Overlooked Importance of Proper Vacuuming Procedure in Carpet Cleaning

Published: 28th May 2012
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It is surprising that the vacuum cleaner industry doesn't become more involved with their product. They offer a lasse' fair attitude and believe consumers will buy their product based on their marketing claims, alone.

Among the most often overlooked characteristics of daily care is proper vacuuming procedure. While any vacuuming is good vacuuming (it can become a drudgery and rarely performed with sufficient frequency), it is important to use good procedure to limit the amount of time on task and to improve soil removal efficiency.

I remember approaching vacuum cleaner manufacturers to assist the carpet industry in saving market share for carpet. The carpet industry believed that a reduction in market share for carpet, translated to a reduction in vacuum cleaner sales and other carpet-related products. The vacuum cleaner industry attitude was "we are real sorry about carpet market share, but consumers will buy our product for hard floors or whatever."

As a result, the carpet industry spent millions of dollars in developing an unbiased test procedure for rating the efficiency of vacuum cleaners. Now the vacuum cleaner industry became concerned, because testing revealed that some vacuum cleaners suck (pun intended) and others do not. The carpet industry theory was based in the fact that proper maintenance was the key to holding carpet market share. The more soil and allergens that could be removed through vacuuming, the happier the consumer would be with their product. The vacuum cleaner testing performed by the carpet industry was a real eye opener for both the carpet industry and the vacuum cleaner manufacturers.

Details of this vacuum cleaner rating program can be found in our selecting equipment section, but even a properly functioning vacuum cleaner requires the most efficient procedure.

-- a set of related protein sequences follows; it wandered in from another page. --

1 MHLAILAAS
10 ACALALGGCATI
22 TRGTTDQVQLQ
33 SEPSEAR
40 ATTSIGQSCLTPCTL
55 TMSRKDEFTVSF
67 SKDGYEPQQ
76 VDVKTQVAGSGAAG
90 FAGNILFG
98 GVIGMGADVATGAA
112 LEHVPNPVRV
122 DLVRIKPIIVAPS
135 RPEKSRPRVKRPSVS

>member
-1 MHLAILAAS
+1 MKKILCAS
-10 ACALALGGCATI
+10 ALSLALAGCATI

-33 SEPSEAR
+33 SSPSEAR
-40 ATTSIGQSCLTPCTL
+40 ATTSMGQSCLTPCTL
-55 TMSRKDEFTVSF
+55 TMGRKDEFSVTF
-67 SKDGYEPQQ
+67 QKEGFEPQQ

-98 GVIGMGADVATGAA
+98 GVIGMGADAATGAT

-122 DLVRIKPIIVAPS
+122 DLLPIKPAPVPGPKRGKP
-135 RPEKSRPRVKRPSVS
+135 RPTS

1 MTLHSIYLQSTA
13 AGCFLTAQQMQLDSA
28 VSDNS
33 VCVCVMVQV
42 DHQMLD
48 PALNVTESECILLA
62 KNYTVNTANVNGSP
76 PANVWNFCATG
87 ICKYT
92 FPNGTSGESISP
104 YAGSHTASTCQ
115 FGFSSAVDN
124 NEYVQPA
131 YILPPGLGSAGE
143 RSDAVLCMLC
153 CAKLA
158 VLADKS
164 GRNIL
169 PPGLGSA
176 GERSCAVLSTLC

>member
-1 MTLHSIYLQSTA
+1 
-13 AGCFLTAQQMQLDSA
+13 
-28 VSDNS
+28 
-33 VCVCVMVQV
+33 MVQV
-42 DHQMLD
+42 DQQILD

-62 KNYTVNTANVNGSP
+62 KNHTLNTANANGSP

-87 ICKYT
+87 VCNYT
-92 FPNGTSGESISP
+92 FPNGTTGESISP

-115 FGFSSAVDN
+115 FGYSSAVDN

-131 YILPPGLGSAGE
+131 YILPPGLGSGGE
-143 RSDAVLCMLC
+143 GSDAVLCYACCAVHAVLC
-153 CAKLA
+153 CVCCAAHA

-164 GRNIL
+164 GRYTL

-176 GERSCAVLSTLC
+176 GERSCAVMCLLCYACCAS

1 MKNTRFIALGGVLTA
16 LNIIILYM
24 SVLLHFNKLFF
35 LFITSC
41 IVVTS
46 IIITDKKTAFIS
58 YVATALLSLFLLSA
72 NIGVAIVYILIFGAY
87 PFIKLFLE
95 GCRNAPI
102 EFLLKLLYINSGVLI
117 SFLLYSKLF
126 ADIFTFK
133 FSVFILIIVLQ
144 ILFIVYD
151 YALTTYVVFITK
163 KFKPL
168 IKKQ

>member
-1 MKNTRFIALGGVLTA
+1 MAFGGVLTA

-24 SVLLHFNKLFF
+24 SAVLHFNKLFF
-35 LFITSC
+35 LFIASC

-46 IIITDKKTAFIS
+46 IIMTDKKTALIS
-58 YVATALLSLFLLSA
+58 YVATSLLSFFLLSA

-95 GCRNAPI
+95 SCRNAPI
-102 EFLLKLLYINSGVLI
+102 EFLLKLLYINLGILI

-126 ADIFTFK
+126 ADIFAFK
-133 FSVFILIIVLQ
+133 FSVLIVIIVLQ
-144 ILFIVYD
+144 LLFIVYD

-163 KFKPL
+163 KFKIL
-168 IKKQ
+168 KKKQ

The vacuum cleaner industry never realized that proper procedure would enhance the performance of their product (or they never bothered to tell consumers). This probably can be attributed to the procedure used to evaluate the performance of their vacuum cleaners. The Vacuum Cleaner industry procedure produced a 65% variability in results, so the results could not be certified as reliable. The carpet industry developed a test procedure that produced a 3% variability of results. This opened the door for other evaluations including proper vacuuming technique.

It was quickly learned that the direction in which the vacuum cleaner was pushed/pulled in relation to the direction of carpet manufacture, made a significant difference in the amount of soil that was removed.

Carpet is manufactured directionally, with the pile leaning toward the direction of manufacture (see photo right). You can easily determine your carpets' pile direction by placing a piece of paper on the carpet pile and laying a round pencil on top of the paper. Rotate the pencil back and forth and the paper will begin to "move" in the direction of manufacture. In the photo to the right, the paper will "crawl" to the left.